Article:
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The Blue Transformation is a United Nations initiative to realise the potential of the oceans in supporting global food security.

The world’s population will reach an estimated 10 billion by 2050, according to the United Nations. We know that many people already suffer from a shortage of nutritious foods and that the production of food can have negative effects on our planet. In the face of these and related challenges, there is increasing recognition that our oceans should be part of the solution.

Food security

One of the key effects of an expanding population is a decrease in food security; access to enough healthy food. An important component of food security is sustainability – we can’t just feed everyone until resources run out.

3.2 billion

get 20% of their animal protein intake from fish

33 million

directly employed in wild capture fishing

61.8 million

estimated total of workers in fisheries and aquaculture

How can our oceans support food security?

At its 2021 Food Systems Summit, the United Nations recognised the potential for fishing and aquaculture in helping to nourish our population while protecting nature, stating, “the ocean covers 70% of our planet, but currently provides only 5% of our food.”

The UN Food and Agriculture Organization’s Blue Transformation Strategy aims to help meet the UN Sustainable Development Goals (SDGs) – to end poverty, protect the planet and ensure prosperity for all and focuses on the sustainable expansion of “blue food” production.

Also in 2021, more than 100 scientists collaborated on the Blue Food Assessment to gain better understanding of the role of these foods in feeding the world. It found that sustainable management of the world’s wild-capture fisheries is imperative in feeding a growing global population.

“We're not going to feed ourselves only with fish, but if we do not use fish it’s going to become much more difficult to get out of these trends [of malnutrition].”

Manuel Barange, Director of Fisheries and Aquaculture Policy and Resources


What does "blue food" mean?

Blue foods are those we get from water: fish, seafood and seaweed (algae). This means those we harvest from oceans, rivers and lakes as well as those that are farmed (aquaculture).


wild species fished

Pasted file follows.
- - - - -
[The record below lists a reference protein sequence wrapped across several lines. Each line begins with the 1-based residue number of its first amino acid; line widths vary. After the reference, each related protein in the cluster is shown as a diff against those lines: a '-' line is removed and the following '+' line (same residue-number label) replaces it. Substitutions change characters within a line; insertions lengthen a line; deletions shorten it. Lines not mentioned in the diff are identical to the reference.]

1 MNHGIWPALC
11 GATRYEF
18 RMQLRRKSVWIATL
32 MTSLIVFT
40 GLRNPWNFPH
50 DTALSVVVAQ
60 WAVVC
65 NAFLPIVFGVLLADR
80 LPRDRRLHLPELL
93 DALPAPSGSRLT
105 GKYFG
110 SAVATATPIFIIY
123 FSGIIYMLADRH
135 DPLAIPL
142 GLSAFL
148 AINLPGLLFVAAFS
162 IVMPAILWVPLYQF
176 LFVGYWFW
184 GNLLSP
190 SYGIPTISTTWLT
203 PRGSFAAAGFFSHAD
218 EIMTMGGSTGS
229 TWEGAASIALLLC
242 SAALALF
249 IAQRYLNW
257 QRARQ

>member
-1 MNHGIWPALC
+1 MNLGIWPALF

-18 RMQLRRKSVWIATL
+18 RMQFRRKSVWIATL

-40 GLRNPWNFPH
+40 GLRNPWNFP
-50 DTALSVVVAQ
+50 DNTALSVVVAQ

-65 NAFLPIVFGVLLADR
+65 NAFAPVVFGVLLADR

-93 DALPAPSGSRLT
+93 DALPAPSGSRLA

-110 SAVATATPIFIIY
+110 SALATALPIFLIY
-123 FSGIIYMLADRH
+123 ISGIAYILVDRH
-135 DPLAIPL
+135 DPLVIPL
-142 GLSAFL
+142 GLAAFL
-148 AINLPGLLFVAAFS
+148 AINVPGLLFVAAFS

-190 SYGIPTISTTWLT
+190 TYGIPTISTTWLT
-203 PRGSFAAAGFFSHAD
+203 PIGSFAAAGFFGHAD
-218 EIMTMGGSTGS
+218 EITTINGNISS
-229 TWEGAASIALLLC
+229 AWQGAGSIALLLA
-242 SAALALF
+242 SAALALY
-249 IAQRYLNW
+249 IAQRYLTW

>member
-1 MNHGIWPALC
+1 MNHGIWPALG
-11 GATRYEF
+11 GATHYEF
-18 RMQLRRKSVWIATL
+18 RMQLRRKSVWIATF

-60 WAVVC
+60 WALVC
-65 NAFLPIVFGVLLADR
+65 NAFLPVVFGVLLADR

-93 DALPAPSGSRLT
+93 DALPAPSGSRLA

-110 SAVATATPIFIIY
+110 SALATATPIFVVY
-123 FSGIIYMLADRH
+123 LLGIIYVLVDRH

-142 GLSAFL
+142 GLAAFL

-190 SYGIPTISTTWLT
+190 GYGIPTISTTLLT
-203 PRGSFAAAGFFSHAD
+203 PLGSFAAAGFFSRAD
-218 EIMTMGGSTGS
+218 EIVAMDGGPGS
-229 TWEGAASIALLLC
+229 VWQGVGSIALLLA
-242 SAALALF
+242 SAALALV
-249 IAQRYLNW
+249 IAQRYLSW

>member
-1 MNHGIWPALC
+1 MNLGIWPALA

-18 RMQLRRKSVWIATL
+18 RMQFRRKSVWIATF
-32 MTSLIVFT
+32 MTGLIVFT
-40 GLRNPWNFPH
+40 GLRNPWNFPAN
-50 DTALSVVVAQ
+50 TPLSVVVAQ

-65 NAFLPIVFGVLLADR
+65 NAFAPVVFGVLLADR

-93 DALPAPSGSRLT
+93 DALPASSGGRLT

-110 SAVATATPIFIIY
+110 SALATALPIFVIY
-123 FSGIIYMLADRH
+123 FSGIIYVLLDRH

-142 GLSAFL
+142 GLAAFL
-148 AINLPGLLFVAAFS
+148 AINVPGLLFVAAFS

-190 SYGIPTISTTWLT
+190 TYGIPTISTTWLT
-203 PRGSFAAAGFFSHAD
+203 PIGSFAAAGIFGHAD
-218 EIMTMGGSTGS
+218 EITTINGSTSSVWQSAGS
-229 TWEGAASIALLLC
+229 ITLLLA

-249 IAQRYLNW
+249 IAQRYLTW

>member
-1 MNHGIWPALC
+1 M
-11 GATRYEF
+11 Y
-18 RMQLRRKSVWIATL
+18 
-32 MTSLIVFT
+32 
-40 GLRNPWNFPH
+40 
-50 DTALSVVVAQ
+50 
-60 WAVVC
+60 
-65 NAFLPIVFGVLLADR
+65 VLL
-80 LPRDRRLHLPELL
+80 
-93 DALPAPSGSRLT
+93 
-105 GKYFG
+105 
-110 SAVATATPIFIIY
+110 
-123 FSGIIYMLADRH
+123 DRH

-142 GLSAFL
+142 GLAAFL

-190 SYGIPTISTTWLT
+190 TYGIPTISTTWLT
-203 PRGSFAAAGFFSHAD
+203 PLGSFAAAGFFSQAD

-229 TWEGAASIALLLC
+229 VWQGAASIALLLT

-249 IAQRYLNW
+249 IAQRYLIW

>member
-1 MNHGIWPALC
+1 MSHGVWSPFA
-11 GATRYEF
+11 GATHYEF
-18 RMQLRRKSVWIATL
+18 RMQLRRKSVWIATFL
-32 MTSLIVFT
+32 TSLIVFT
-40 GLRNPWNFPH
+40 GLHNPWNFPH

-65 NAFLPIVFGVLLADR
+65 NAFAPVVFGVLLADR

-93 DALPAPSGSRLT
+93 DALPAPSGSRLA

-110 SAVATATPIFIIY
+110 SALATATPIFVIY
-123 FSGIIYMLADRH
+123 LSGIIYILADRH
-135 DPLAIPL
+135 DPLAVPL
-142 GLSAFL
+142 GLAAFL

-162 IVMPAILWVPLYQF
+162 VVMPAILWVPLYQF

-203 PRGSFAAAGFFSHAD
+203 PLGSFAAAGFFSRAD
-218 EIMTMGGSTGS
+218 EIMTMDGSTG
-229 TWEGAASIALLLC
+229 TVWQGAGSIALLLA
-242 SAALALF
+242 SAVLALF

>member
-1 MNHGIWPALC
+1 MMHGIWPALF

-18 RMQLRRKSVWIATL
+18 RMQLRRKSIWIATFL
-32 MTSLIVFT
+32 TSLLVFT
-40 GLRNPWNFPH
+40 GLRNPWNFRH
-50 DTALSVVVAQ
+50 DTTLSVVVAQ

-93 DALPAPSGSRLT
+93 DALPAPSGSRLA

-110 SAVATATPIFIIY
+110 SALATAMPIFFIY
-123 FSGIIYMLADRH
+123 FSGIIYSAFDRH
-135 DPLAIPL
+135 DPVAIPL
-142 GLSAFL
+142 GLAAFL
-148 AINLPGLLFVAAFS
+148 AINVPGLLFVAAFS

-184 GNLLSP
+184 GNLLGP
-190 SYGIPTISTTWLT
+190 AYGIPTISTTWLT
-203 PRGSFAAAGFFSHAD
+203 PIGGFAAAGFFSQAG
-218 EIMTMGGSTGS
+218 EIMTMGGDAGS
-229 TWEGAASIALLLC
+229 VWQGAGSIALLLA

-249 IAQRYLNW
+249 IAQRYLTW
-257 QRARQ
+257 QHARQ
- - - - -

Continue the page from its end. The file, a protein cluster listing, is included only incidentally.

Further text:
aquatic species farmed

800 million

derive livelihoods from blue foods

What are the benefits of blue foods?

The FAO believes the Blue Transformation initiative is a "win-win", with multiple benefits for us and the planet:


Some 3.2 billion people get at least 20% of their animal protein intake from fish. In some countries, small pelagic fish like sardines provide the most affordable form of protein.

The foods we take from the water possess a diverse range of important nutrients and could help alleviate malnutrition. These foods make up a diverse group, with over 2,200 wild caught species and 600 farmed.


Wild capture fishing alone employs an estimated 33 million people and the economies of many coastal communities and island countries depend on fishing. Blue foods are among the world's most traded commodities, providing livelihoods for an estimated 800 million people in total.

The environment

Research has found that wild capture fishing is less harmful than land-based animal farming. Fishery production produces much lower CO2 emissions than most meat production and uses no land and virtually no fresh water.

Bar graph showing CO2 emissions of different protein sources
Bar graph showing land use of different protein sources

“The Blue Transformation initiative is an effort to convince everyone that there are very clear steps one needs to take to make sure that we move in the direction of ending hunger and poverty - from a fisheries and aquaculture perspective.”

Manuel Barange

The MSC and the blue transformation

The MSC welcomes the prospect of a blue transformation of our food systems. We need a global overhaul in both thinking and action around food production and distribution. Governments and other policymakers need to ensure that food from the ocean is central to national and international food strategies, while also putting in place support for fishers and businesses that champion sustainable production.

The benefits could be significant. The UN’s second World Ocean Assessment estimates that, with the right management, 98% of currently overfished stocks could return to healthy levels by 2050.

Fisheries that are managed sustainably are more productive in the long-term and those in the MSC program have contributed improvements benefitting habitats and protected marine species, while maintaining healthy stocks of the fish they catch.

Download our blue foods briefing

Download our blue foods briefing

Our briefing gives an overview of the role of wild capture seafood in feeding a growing global population as part of the United Nations (UN) ‘blue transformation’ strategy.